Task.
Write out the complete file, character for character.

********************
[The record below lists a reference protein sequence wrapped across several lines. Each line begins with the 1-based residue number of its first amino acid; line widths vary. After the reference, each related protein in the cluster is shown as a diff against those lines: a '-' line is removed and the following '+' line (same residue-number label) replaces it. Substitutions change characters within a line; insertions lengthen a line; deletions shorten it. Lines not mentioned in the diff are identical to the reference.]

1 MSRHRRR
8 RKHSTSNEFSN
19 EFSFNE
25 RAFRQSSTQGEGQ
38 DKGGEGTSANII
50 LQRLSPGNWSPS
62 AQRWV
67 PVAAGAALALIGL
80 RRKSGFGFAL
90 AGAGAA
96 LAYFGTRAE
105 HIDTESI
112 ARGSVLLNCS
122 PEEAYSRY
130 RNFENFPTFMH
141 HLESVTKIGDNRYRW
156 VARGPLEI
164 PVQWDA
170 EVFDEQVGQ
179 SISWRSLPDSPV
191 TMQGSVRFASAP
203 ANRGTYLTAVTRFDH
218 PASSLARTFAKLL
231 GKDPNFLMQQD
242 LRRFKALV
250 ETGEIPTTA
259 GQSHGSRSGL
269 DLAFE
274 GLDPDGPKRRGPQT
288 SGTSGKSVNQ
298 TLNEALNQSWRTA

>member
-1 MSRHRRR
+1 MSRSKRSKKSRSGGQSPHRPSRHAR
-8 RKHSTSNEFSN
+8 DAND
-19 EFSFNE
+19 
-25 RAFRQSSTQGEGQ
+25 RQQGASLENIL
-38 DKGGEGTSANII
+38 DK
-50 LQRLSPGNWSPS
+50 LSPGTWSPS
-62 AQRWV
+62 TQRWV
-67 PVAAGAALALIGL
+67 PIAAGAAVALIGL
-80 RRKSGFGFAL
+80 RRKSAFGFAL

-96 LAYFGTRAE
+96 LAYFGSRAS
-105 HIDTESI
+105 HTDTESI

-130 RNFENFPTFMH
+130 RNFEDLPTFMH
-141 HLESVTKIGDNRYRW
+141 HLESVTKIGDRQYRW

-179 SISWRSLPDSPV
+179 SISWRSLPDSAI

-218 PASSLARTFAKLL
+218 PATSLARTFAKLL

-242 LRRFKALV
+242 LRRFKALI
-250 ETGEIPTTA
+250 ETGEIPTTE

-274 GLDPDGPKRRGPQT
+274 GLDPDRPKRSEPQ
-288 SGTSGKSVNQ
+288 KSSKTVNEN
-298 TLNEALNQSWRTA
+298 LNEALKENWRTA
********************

[The record below lists a reference protein sequence wrapped across several lines. Each line begins with the 1-based residue number of its first amino acid; line widths vary. After the reference, each related protein in the cluster is shown as a diff against those lines: a '-' line is removed and the following '+' line (same residue-number label) replaces it. Substitutions change characters within a line; insertions lengthen a line; deletions shorten it. Lines not mentioned in the diff are identical to the reference.]

1 MSRHRRR
8 RKHSTSNEFSN
19 EFSFNE
25 RAFRQSSTQGEGQ
38 DKGGEGTSANII
50 LQRLSPGNWSPS
62 AQRWV
67 PVAAGAALALIGL
80 RRKSGFGFAL
90 AGAGAA
96 LAYFGTRAE
105 HIDTESI
112 ARGSVLLNCS
122 PEEAYSRY
130 RNFENFPTFMH
141 HLESVTKIGDNRYRW
156 VARGPLEI
164 PVQWDA
170 EVFDEQVGQ
179 SISWRSLPDSPV
191 TMQGSVRFASAP
203 ANRGTYLTAVTRFDH
218 PASSLARTFAKLL
231 GKDPNFLMQQD
242 LRRFKALV
250 ETGEIPTTA
259 GQSHGSRSGL
269 DLAFE
274 GLDPDGPKRRGPQT
288 SGTSGKSVNQ
298 TLNEALNQSWRTA

>member
-1 MSRHRRR
+1 MSRSKRSKKSRSGGQSPHRPSRHAR
-8 RKHSTSNEFSN
+8 DAND
-19 EFSFNE
+19 
-25 RAFRQSSTQGEGQ
+25 RQQGASLENIL
-38 DKGGEGTSANII
+38 DK
-50 LQRLSPGNWSPS
+50 LSPGTWSPS
-62 AQRWV
+62 TQRWV
-67 PVAAGAALALIGL
+67 PIAAGAAVALIGL
-80 RRKSGFGFAL
+80 RRKSAFGFAL

-96 LAYFGTRAE
+96 LAYFGSRAS
-105 HIDTESI
+105 HTDTESI

-130 RNFENFPTFMH
+130 RNFEDLPTFMH
-141 HLESVTKIGDNRYRW
+141 HLESVTKIGDRQYRW

-179 SISWRSLPDSPV
+179 SISWRSLPDSAI

-218 PASSLARTFAKLL
+218 PATSLARTFAKLL

-242 LRRFKALV
+242 LRRFKALI
-250 ETGEIPTTA
+250 ETGEIPTTE

-274 GLDPDGPKRRGPQT
+274 GLDPDRPKRSEPQ
-288 SGTSGKSVNQ
+288 KSSKTVNEN
-298 TLNEALNQSWRTA
+298 LNEALKENWRTA